At the end of last year, tennis appeared to be well on its way out of the Big Four era. Yes, Andy Murray and Novak Djokovic were still the top two players in the world (and with a wide gap between them and everyone else), but their counterparts in the group, Rafael Nadal and Roger Federer, had both struggled with various injuries throughout the year as age took its inevitable toll on them.
One month later, two of the members of the Big Four absorbed early, shocking upsets in Melbourne, while the other two faced off in the final of the season's first Grand Slam, with the winner overcoming a long-standing, well-known head-to-head disadvantage. If that description had been provided to anyone before the event began, it would have been expected that Murray had finally bested Djokovic and claimed his first Australian Open crown.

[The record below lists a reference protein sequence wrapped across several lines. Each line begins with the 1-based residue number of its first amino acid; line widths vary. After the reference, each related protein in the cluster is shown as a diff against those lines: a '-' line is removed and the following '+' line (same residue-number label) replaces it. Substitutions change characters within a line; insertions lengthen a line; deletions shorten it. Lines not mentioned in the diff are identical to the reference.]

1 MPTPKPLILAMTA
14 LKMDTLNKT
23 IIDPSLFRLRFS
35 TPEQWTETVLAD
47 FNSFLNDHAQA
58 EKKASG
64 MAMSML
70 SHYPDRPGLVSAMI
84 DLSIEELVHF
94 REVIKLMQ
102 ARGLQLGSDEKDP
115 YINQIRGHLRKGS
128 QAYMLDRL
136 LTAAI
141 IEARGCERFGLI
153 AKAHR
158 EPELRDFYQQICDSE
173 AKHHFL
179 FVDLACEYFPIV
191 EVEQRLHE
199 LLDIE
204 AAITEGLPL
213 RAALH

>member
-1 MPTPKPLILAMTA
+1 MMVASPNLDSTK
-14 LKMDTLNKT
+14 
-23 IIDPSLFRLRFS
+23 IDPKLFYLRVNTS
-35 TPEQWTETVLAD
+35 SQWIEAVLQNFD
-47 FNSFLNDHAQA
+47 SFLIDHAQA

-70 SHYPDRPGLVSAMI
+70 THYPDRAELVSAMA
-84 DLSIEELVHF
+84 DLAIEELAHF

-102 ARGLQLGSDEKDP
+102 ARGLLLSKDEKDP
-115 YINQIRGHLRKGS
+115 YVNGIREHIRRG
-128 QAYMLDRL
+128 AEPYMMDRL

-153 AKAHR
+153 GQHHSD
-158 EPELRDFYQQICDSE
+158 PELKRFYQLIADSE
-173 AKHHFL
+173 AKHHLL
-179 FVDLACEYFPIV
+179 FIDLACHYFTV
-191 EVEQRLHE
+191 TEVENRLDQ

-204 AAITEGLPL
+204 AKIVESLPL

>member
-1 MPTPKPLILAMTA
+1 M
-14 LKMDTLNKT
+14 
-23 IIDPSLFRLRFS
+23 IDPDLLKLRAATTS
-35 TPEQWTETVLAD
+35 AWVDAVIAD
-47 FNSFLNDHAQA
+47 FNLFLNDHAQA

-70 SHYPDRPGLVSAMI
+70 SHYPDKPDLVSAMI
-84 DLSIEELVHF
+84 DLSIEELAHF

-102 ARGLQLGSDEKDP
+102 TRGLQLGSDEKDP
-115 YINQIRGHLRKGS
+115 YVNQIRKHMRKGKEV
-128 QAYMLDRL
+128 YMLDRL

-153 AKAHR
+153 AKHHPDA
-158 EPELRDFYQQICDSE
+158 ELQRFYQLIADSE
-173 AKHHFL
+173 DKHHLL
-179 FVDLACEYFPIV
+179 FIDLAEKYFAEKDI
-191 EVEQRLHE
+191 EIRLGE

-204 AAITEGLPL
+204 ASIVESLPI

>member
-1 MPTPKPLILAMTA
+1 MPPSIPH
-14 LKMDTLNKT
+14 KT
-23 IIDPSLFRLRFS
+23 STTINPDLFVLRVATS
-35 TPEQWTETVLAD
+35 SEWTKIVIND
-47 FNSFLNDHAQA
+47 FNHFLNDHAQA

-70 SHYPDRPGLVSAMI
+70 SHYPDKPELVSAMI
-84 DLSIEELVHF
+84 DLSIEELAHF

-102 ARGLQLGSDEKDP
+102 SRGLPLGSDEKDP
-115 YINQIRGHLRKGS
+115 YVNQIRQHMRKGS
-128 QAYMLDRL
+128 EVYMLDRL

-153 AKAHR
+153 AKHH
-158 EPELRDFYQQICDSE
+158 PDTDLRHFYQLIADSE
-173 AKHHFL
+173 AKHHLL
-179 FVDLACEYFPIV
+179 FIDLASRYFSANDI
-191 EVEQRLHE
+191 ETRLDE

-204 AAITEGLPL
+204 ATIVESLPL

Instead, it was Federer and Nadal facing off in their first Grand Slam final in almost six years - a remarkable match that more than lived up to the hype (and easily justified my decision to wake up at 2:30 AM to watch it live). Federer's victory, rallying from a break deficit in the fifth set, gives him an 18th Grand Slam title. We'll cover the historical ramifications of said title when we update Grand Slam Scores in a later post, but for now, how does this affect his standing in the shorter-view Melog ratings?